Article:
Early Exchange Hotel was popular until it was twice destroyed by fire

HOULTON, Maine —  With its historic downtown, its location along the border with Woodstock, New Brunswick, and its bounty of woods and waterways for recreation, Houlton has always needed lodgings for tourists.

One of its most prominent early hotels was built by a local businessman and had a storied history of both triumph and tragedy.

Located on Main Street, The Exchange Hotel opened in 1872 after businessman William Buzzell renovated his home into the lodgding place. Buzzell had lived in the community since 1845 and after a stint as an entrepreneur, he decided he wanted to branch out into the hotel industry. Initially, he named it The Buzzell Hotel, according to Cora M. Putnam, author of “The Story of Houlton.” In 1874, he renamed it The Exchange Hotel, and welcomed guests at the location until a fire burned the building and all of its contents in 1880.

Putnam noted that although Buzzell took a $12,000 loss due to the fire, he was determined to build a new hotel at a different location. He found a property on Court Street, where he built the new Exchange Hotel in 1880. Next door was the Osgood Jewelry Store, Putnam said, opened by James K. Osgood, a well known local jeweler.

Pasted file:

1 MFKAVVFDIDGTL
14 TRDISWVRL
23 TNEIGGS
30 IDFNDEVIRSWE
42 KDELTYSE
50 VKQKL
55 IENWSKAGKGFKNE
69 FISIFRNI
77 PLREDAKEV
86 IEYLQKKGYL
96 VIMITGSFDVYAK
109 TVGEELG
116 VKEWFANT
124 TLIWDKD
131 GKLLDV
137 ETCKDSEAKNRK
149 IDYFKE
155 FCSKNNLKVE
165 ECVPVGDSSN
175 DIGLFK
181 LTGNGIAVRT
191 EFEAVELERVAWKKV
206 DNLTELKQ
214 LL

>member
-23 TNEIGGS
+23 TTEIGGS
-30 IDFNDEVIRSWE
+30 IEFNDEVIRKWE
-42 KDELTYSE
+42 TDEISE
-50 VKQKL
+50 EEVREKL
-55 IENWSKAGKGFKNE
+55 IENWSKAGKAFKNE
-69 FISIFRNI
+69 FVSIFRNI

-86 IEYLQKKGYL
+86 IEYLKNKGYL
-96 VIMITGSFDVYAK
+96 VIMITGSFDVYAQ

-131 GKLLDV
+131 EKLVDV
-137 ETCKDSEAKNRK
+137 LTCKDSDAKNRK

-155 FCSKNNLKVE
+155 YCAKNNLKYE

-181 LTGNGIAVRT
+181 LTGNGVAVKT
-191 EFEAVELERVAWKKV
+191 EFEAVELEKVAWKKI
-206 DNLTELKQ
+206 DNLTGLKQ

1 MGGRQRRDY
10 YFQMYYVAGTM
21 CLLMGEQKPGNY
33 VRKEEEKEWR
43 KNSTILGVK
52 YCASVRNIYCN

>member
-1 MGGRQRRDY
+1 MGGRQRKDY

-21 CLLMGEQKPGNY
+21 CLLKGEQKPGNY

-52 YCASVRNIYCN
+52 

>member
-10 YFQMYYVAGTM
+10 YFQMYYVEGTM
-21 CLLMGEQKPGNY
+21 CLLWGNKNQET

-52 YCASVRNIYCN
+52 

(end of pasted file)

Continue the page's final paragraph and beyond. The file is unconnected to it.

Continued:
The four-story hotel was a favorite haunt for business travelers and salesmen, Putnam wrote, although local citizens were initially skeptical.

“When the foundation for the hotel was built in 1880, bystanders warned Buzzell that he could not expect to fill all of the rooms as planned,” Putnam noted. But within a year, “Buzzell had to add on ten more rooms.”

With the business operating successfully, Buzzell turned its operation over to his son, Welman. Tragedy soon followed, however, as the younger Buzzell died suddenly at the age of 26. He is buried with his father in Evergreen Cemetery in Houlton

According to Putnam, the business was passed on to another son, Olin Buzzell, and his friend Dick Earl. A short time later, however, both decided to get out of the business, and leased the hotel to another man, Walter White.

Tragedy struck again in 1942 when the business was once again destroyed by fire. By that time, there were numerous other hotels and lodges operating in the community, and the hotel was never rebuilt.

John Mayhew, 82, of Houlton, said recently that he has fond memories of the Exchange Hotel.

“I used to deliver newspapers to the hotel when I was young,” he recalled. “It really was a beautiful old place, and passengers who came into town on the railroad often stayed there. I remember that my parents would go to dances there once in awhile. It was really sad when it burned down again.”

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